Abstract:
In this thesis, we report on our work in two very fundamental fields of physics which still have not been merged in a satisfactory way
by a combining physical theory. One area is the field of very small particles, most accurately described by quantum mechanics. Here, we
are interested in the phenomenon of superconductivity. The other area is that of the very heavy objects of our universe. Their most
fundamental description is based on the theory of general relativity. Our particular interest lies in binary systems of compact objects
rotating around each other, constantly radiating gravitational waves in the process. Although quantum mechanics and general relativity are
worlds apart from a physical point of view, they inhibit some analogies when seen from our numerical perspective. For our aim is the same in
both fields: We want to provide numerical tools for the simulations of interesting physical processes.
Regarding binary systems we want to compare two descriptions of their motion in space. The first is given by the Mathisson--Papapetrou equations.
In order to study the evolution as given by these equations, we develop an efficient integration scheme based on Gauss Runge--Kutta methods. An intriguing
challenge is given by the fact that part of the equations of motion have only be given implicitly.
All obstacles notwithstanding, we present an efficient integrator which preserves the constants of motion even over long times.
The second description of a binary's motion is given by
a Hamiltonian approximation of the Mathisson--Papapetrou equations. We want to study whether this prescription yields physically valid results. To this aim,
we first come up with an efficient numerical evolution scheme, again recurring to Gauss Runge-Kutta integrators.
Our scheme conserves the Hamiltonian structure, thus yielding reliable results for long time spans.
Then, we test the Hamiltonian approach in
different aspects.
When studying the behavior of important constants of motion, we have found out that the Hamiltonian in its originally published form must be based on unphysical assumptions.
This triggered new theoretical studies by our collaborators from physics with the aim of finding better suited alternatives. Their new results and suggestions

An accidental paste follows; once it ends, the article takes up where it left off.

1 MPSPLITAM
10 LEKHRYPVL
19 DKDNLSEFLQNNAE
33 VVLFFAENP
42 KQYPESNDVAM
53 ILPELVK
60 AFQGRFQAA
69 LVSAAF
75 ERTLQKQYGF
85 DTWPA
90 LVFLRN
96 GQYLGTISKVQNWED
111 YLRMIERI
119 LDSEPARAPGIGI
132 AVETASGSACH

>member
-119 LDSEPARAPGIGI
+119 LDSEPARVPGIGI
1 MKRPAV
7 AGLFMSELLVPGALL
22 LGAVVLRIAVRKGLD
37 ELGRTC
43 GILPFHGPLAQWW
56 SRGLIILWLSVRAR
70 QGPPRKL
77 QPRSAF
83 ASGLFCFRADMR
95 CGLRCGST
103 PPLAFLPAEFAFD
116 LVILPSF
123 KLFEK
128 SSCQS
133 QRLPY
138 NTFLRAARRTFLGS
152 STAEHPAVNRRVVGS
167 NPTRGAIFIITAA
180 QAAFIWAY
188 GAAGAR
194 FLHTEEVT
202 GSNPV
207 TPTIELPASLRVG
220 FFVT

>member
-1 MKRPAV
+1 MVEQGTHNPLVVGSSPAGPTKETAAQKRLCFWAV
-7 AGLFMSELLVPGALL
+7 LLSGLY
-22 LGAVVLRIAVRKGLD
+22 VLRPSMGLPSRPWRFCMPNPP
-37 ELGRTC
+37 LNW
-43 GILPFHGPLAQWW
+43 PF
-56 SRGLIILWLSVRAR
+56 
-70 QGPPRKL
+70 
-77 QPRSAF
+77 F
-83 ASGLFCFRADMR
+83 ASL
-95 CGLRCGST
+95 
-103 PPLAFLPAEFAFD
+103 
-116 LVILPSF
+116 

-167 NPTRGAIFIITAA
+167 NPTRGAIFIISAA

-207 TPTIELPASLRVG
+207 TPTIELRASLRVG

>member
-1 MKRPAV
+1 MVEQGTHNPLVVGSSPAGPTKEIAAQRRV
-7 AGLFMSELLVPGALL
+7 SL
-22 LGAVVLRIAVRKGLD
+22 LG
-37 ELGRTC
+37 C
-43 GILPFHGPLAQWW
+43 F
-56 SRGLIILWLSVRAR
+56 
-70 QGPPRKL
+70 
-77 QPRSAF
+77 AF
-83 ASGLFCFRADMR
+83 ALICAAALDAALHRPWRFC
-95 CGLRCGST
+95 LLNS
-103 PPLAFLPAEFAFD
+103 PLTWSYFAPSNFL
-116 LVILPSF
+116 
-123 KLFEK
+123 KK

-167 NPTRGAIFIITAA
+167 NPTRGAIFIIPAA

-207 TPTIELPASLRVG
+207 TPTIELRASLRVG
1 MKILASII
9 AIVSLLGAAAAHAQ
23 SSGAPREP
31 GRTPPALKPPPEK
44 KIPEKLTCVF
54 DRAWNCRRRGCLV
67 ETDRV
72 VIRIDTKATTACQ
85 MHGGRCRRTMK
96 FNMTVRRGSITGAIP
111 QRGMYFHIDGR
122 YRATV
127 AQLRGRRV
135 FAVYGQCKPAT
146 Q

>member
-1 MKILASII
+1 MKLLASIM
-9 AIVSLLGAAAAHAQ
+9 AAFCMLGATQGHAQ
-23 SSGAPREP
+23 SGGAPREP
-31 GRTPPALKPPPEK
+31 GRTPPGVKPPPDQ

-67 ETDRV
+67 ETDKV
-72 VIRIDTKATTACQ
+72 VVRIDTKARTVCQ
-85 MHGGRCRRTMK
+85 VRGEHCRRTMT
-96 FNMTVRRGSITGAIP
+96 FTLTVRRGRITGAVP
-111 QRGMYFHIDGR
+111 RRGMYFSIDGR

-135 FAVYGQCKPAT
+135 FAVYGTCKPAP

are tested with the help of our algorithms. The --now physically reasonable-- Hamiltonian descriptions are well-suited to investigate the binary systems for chaos
with the help of surface sections.
Hence, we take use of the collocation property of the Gauss Runge--Kutta schemes to present an accurate and convenient algorithm
for the calculation of such sections.
In the realm of superconductivity, we consider the time-dependent BCS equations. These are quite involved partial differential equations describing
the evolution of the Cooper pair density within a superconducting material or a superfluid.
A very hot topic in the theoretical physics community concerns the question
as to whether there exists, close to the critical temperature, a more convenient equation for a reliable approximation on a macroscopic scale. We take on
this question from a numerical point of view. For this, we compare the evolution of a system with contact interaction
given by the BCS equations to the one obtained via a linearized approximation by
means of a thorough numerical study. We concentrate on a translation invariant system and develop two new numerical solvers
based on so-called splitting methods. Splitting the coupled equations into more convenient subproblems and
aptly
combining
the partial results, we come up with efficient and accurate schemes
whose CPU times depend only linearly on the number of basis functions of the space discretization. With the help of the
Fast Fourier Transform (FFT) algorithm, we can even extend our integrators to general potentials in a very natural way. In this case, too,
the CPU effort grows only mildly as a function of the number of basis functions.
In the physically relevant case of a fermionic system interacting via a contact interaction, we employ our newly developed schemes to
conduct
numerous simulations for temperatures closer and closer to the critical one.
From these simulations, we conclude that the linearization deviates far from the original equations.
More precisely, the linear approximation leads to an exponential decay of the Cooper pair density
whereas the full equations yield oscillations about a finite value. Consequently, the diffusion which is
inherent to all hitherto existing macroscopic theories can only be an unphysical artifact.
With this, we add an important fact to the still ongoing discussion in the physics community.
In short, we successfully developed convenient tools for the simulation of important physical phenomena in two fundamental fields of physics. This
allowed our collaborators to gain valuable insights into the behavior of their equations of interest, thus contributing to the advance of fundamental science.